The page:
No public programs Monday August 25, 2014
The Park will be open but there will be no public programs on Monday August 25, 2014. Meet the Dairy Cow, the Wagon Ride, and Chicken & Egg programs will not be happening on this day. Please call the park at 301.839.1176 if you have any questions.
No public programs Wednesday August 27 through Saturday August 30, 2014
The Park will be open but there will be no public programs Wednesday August 27 through Saturday August 30, 2014. Programs will resume Sunday August 31, 2014. Please call the park at 301.839.1176 if you have any questions.
A Voice Unheard - A Story of Enslavement
From the late 1600s to the early 1800s tobacco, wheat and other crops helped bring prosperity to the slaveholders that owned property that is now Oxon Cove Park. This prosperity came at huge price—bondage, hard labor, and broken families for the enslaved African Americans. No information about the lives of the enslaved people who lived on the Mount Welby plantation survives in their own words. Their voice is still unheard and their stories untold. The wills, letters, and records of the Debutts family tells part of the story, but only from the slaveholders’ point of view. African Americans named George, Edward, Hamilton, Minta, Patsy, and Matilda, among others, lived in bondage on the land. Most able-bodied bondspeople—men, women, and older children—worked in the fields. One or two probably worked as cooks or servants in the main house. Enslaved African Americans considered property by law, and were far the most valuable property after the land itself. A few enslaved people were freed by their owners, usually after years of forced service. Along with their labor, African Americans— free and enslaved—brought their language, skills, food, music, stories, and history to the property, Maryland and the nation.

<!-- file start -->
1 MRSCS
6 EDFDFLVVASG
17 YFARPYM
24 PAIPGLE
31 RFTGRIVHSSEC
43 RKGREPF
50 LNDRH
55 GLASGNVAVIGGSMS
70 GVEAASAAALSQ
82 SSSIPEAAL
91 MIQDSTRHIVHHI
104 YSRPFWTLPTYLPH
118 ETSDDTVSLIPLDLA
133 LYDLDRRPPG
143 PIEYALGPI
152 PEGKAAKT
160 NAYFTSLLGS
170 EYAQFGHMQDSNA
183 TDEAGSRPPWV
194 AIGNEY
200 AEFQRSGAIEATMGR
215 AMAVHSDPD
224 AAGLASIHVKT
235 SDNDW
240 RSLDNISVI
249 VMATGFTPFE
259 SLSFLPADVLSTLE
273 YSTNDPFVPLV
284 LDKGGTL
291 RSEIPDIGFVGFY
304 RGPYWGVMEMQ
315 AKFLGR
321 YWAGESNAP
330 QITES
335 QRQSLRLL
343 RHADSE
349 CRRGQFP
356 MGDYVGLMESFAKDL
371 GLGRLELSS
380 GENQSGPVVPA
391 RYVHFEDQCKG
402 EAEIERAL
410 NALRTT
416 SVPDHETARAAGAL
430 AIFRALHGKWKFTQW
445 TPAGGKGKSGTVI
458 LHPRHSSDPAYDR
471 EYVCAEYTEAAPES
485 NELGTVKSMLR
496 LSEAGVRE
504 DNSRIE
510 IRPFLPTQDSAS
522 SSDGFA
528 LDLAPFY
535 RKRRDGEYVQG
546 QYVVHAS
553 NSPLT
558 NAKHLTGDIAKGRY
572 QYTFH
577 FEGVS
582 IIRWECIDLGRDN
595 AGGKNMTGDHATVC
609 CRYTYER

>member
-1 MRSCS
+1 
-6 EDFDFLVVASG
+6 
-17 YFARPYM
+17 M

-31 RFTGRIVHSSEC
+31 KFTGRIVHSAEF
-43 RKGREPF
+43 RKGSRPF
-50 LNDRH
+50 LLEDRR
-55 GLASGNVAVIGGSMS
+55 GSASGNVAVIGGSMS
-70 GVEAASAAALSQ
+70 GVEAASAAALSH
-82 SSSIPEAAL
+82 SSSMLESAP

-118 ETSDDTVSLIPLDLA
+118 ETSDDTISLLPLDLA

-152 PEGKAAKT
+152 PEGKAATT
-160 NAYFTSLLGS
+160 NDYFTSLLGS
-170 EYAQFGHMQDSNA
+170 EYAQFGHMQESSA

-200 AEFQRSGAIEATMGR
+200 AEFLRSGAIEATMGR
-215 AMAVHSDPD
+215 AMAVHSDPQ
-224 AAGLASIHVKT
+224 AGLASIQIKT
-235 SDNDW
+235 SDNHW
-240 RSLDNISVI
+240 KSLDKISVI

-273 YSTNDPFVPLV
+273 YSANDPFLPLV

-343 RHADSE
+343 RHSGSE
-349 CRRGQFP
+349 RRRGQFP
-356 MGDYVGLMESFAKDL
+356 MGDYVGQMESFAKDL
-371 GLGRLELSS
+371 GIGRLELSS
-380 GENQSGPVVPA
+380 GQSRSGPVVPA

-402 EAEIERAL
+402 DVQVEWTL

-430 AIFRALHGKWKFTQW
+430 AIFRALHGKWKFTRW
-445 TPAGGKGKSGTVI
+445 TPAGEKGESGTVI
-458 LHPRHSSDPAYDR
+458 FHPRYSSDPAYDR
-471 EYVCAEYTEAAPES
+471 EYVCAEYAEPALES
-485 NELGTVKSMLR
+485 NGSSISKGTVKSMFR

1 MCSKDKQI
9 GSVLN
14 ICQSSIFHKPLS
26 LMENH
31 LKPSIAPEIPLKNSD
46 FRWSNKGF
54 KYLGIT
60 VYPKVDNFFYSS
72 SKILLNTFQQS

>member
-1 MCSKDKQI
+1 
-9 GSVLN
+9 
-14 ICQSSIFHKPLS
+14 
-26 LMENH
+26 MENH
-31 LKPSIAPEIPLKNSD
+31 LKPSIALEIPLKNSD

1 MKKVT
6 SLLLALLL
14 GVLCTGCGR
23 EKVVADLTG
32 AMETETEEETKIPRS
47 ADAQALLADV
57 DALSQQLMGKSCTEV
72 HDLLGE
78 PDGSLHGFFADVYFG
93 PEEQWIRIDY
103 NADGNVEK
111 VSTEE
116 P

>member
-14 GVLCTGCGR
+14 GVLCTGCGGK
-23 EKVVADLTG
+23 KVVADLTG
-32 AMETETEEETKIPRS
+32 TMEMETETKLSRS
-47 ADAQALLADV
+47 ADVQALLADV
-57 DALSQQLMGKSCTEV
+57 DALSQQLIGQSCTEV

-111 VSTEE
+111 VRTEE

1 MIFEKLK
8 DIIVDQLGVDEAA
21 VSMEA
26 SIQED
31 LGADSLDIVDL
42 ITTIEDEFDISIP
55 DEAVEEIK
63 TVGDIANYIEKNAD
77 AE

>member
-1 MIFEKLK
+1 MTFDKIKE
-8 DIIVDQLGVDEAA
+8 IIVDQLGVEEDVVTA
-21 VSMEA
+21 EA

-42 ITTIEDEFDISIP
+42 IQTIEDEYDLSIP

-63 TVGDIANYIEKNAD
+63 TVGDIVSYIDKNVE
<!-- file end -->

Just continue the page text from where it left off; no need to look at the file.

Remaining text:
Did You Know?
Each year the Oxon Hill Farm draft horses deliver a Christmas tree to the White House that is donated by the National Christmas Tree Growers Association.